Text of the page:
Gathering everyone into God’s covenant
I am always in awe of this week’s Torah Portion, Nitzavim, because in my mind’s eye, the sight must have been overwhelming: “You stand this day, all of you, before the Eternal your God — your tribal heads, your elders and your officials, all the men of Israel, your children, your wives, even the stranger within your camp, from woodchopper to water drawer — to enter into the covenant of the Eternal your God…”
Imagine all those people standing before God, entering into a covenant with God. But it wasn’t just the tribal heads, the elders and the officials, the so-called important people, who entered into the covenant. No, the covenant includes women, children, non-Jews who were attached to the community, the most menial of workers, everyone. Being Jewish in covenant with God wasn’t reserved for the privileged few, but for us all, no matter how learned or ignorant, wealthy or poor, powerful or vulnerable.
Yet, that inclusion extended even further: “I make this covenant with its sanctions, not with you alone, but with both those who are standing here with us this day before the Eternal our God and with those who are not with us here this day.”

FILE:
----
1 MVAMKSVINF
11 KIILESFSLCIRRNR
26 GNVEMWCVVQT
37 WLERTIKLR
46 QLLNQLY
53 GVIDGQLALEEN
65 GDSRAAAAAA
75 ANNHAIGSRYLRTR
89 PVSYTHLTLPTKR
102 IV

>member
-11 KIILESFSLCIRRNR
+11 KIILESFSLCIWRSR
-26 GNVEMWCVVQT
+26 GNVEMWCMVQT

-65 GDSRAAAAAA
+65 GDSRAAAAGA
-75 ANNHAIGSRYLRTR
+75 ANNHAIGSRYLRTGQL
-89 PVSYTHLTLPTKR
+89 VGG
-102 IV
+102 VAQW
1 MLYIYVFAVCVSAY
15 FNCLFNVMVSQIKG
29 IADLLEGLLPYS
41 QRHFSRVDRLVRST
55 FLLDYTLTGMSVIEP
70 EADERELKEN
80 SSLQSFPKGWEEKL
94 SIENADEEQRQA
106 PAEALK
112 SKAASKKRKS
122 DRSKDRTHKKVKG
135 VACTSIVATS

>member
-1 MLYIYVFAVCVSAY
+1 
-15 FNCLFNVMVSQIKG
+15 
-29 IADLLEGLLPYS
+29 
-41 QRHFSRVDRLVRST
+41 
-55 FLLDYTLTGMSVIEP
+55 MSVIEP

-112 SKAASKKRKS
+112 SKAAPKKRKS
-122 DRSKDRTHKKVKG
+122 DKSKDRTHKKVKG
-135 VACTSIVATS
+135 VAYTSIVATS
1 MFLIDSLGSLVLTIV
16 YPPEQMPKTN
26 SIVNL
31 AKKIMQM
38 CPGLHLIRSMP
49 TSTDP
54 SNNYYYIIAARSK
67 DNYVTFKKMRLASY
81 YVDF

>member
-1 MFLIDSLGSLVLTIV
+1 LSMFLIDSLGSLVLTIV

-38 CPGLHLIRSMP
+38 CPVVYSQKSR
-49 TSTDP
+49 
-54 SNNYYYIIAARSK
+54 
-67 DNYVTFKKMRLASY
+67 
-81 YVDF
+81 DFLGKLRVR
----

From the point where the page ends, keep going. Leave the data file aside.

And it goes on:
There are at least two ways to interpret these verses. The first is practical. Just because you were sick in bed and couldn’t stand before God at that moment, didn’t mean you weren’t included. The second interpretation is more profound: “Not with us this day” includes anyone who ever was Jewish, and also anyone who ever will be Jewish. All the Jews who ever lived, all the Jews alive today, all the Jews yet to be born or choosing to join the Jewish people in the future, we all stood at Sinai. Past, present and future, we all entered into the covenant with God both collectively as a Jewish people, and individually, uniquely.
In only a few days, we shall stand before God on Rosh Hashanah and Yom Kippur. We shall confess our sins collectively: ashamnu, we have trespassed, bagadnu, we have betrayed, gazalnu, we have stolen, we have collectively committed an aleph-bet of sins. Yet even as we gather in the largest crowds of the year, even as we admit our collective guilt, each of us stands alone, individually, uniquely before God. Even in our multitudes, we, alone, bear our own individual failings and our own unique shortcomings. We are all called before God to answer as a community for the sins we have committed. Yet, each of us needs to contemplate and to resolve how to become a better person, individually and uniquely. We each of us stood at Sinai, and we will each of us stand to account before God.
I wish you all a sweet, happy and healthy New Year.